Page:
Algorithms for compiler backends are written in textbooks and are correct.
Understanding such foundations inoculates against foolishness - with register targeting, one sees that recursive function calls in (say) Standard ML are exactly as efficient as for loops in a language with mutable variables.
Nowadays, there are a number of programmers who learn ML, but they often think “I will not use it since I do not understand how it works.” Or, even worse, many of them make incorrect assumptions based on arbitrary misunderstanding about implementation methods.
Adding support for a new architecture was 5000 lines in GHC.
To use my own kempe project as an example, compile times went from 18.7s to 36.2s when switching from GHC's NCG to its LLVM backend - i.e. twice as long.
Performance on benchmarks was slightly worse when compiled via LLVM.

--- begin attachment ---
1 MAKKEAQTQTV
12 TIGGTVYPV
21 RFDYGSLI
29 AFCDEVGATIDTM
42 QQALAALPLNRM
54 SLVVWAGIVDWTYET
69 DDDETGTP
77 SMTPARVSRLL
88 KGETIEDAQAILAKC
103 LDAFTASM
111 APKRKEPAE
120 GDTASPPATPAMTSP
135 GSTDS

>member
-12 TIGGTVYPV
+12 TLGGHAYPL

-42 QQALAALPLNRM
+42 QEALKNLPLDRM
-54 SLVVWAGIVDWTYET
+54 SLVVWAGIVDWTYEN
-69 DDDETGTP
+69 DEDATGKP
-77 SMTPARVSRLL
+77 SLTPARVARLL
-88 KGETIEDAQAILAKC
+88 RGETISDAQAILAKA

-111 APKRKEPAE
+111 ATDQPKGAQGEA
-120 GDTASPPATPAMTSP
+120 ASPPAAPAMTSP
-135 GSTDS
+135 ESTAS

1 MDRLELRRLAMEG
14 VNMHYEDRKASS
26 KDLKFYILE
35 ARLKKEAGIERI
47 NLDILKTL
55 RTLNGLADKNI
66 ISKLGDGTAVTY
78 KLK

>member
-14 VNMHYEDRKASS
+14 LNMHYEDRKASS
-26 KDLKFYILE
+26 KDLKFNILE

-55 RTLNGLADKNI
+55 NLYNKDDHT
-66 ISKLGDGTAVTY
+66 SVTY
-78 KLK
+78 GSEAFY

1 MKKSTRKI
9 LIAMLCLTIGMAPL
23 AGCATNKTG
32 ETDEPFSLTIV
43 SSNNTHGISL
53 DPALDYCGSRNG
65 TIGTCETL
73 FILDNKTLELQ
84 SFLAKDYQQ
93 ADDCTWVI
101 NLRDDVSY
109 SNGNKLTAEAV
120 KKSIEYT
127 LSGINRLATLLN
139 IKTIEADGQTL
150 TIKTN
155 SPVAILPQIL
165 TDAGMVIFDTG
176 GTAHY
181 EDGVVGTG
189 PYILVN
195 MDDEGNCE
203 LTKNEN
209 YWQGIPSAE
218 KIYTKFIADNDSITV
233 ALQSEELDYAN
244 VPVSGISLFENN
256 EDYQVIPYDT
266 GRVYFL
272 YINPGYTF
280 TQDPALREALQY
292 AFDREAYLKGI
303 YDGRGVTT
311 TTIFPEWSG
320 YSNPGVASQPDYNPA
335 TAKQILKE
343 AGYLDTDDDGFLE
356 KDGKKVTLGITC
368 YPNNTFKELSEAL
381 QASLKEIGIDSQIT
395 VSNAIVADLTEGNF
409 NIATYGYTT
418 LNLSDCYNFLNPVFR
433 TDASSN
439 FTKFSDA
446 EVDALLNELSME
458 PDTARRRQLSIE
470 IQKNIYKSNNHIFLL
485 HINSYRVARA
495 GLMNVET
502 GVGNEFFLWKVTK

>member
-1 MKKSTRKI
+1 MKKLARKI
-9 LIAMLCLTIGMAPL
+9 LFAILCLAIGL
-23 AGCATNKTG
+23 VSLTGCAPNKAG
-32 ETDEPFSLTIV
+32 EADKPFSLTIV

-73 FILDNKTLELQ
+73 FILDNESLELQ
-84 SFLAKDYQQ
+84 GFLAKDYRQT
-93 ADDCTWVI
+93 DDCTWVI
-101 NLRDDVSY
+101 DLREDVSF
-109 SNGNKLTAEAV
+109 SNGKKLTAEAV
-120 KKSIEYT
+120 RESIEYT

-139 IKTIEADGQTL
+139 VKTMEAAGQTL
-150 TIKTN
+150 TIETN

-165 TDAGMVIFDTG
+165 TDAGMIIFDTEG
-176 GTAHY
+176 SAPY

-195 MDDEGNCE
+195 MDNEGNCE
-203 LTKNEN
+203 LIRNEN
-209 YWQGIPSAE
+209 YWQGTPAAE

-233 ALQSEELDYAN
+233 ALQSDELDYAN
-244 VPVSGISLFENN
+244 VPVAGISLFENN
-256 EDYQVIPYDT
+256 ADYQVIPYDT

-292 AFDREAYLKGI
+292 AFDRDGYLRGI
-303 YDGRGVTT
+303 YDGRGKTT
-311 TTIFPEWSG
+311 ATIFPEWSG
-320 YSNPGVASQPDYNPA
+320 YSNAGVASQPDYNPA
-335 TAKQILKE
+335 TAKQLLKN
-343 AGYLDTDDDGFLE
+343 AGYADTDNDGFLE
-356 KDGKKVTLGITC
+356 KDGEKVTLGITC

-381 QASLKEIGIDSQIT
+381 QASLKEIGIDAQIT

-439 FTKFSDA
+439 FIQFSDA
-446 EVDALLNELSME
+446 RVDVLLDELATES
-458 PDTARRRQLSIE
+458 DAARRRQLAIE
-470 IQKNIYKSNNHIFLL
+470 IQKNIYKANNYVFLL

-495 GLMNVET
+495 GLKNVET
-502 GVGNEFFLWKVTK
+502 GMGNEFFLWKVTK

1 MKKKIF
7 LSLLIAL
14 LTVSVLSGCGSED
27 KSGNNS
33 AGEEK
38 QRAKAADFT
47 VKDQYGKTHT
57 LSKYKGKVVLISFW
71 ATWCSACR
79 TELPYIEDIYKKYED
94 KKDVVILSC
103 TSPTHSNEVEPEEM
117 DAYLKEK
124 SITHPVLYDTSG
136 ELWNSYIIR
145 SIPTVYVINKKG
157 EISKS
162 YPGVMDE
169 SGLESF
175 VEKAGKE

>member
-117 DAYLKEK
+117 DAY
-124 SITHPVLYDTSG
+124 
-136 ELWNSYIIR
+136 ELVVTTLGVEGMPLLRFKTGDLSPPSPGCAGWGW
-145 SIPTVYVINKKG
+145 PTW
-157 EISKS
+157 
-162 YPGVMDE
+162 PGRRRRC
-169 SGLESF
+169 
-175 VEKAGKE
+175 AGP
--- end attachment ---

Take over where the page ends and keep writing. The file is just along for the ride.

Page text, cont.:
Putatively GHC's implementation of laziness confounds LLVM optimizations, but in any case, one cannot simply bolt a LLVM backend on to any compiler and expect it to work. This surely falls short of the promise of a general-purpose compiler backend.
This has hobbled Rust, for instance; its attempts to use
uncovered several bugs over the past 6 years:
LLVM is honed on Clang; in fact it is limited as a general-purpose compiler backend.
LLVM need not be used in compilers, particularly hobby compilers.